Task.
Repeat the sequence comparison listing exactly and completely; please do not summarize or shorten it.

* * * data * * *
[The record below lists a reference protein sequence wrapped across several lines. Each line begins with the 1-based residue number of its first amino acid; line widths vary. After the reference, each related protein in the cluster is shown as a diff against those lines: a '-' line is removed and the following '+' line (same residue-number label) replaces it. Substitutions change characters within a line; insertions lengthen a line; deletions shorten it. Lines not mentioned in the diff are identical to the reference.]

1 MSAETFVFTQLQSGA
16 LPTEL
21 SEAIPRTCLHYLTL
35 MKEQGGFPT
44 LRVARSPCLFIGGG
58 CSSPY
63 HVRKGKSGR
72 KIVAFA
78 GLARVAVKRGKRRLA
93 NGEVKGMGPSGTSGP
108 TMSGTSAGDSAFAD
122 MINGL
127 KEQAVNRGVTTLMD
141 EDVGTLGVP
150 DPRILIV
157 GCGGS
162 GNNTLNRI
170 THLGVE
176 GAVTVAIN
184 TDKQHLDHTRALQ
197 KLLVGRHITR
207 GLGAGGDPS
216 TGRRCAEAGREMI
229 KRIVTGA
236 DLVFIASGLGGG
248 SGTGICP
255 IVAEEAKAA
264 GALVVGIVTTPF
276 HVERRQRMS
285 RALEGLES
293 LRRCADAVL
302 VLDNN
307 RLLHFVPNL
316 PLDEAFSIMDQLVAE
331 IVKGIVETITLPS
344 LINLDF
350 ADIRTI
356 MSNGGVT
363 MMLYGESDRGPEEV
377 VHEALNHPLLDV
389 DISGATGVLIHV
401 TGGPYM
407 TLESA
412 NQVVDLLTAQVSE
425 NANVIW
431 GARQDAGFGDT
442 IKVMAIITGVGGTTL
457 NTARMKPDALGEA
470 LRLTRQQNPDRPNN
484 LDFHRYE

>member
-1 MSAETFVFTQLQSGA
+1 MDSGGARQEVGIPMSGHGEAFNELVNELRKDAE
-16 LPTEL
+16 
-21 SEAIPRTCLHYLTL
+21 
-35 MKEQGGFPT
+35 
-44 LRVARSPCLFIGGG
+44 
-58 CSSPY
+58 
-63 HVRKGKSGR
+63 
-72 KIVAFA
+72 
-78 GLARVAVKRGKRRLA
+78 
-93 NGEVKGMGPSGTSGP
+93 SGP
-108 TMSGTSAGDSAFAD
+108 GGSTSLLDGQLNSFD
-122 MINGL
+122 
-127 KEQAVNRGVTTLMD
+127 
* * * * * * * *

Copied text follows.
[The record below lists a reference protein sequence wrapped across several lines. Each line begins with the 1-based residue number of its first amino acid; line widths vary. After the reference, each related protein in the cluster is shown as a diff against those lines: a '-' line is removed and the following '+' line (same residue-number label) replaces it. Substitutions change characters within a line; insertions lengthen a line; deletions shorten it. Lines not mentioned in the diff are identical to the reference.]

1 MSAETFVFTQLQSGA
16 LPTEL
21 SEAIPRTCLHYLTL
35 MKEQGGFPT
44 LRVARSPCLFIGGG
58 CSSPY
63 HVRKGKSGR
72 KIVAFA
78 GLARVAVKRGKRRLA
93 NGEVKGMGPSGTSGP
108 TMSGTSAGDSAFAD
122 MINGL
127 KEQAVNRGVTTLMD
141 EDVGTLGVP
150 DPRILIV
157 GCGGS
162 GNNTLNRI
170 THLGVE
176 GAVTVAIN
184 TDKQHLDHTRALQ
197 KLLVGRHITR
207 GLGAGGDPS
216 TGRRCAEAGREMI
229 KRIVTGA
236 DLVFIASGLGGG
248 SGTGICP
255 IVAEEAKAA
264 GALVVGIVTTPF
276 HVERRQRMS
285 RALEGLES
293 LRRCADAVL
302 VLDNN
307 RLLHFVPNL
316 PLDEAFSIMDQLVAE
331 IVKGIVETITLPS
344 LINLDF
350 ADIRTI
356 MSNGGVT
363 MMLYGESDRGPEEV
377 VHEALNHPLLDV
389 DISGATGVLIHV
401 TGGPYM
407 TLESA
412 NQVVDLLTAQVSE
425 NANVIW
431 GARQDAGFGDT
442 IKVMAIITGVGGTTL
457 NTARMKPDALGEA
470 LRLTRQQNPDRPNN
484 LDFHRYE

>member
-1 MSAETFVFTQLQSGA
+1 MDSGGARQEVGIPMSGHGEAFNELVNELRKDAE
-16 LPTEL
+16 
-21 SEAIPRTCLHYLTL
+21 
-35 MKEQGGFPT
+35 
-44 LRVARSPCLFIGGG
+44 
-58 CSSPY
+58 
-63 HVRKGKSGR
+63 
-72 KIVAFA
+72 
-78 GLARVAVKRGKRRLA
+78 
-93 NGEVKGMGPSGTSGP
+93 SGP
-108 TMSGTSAGDSAFAD
+108 GGSTSLLDGQLNSFD
-122 MINGL
+122 
-127 KEQAVNRGVTTLMD
+127 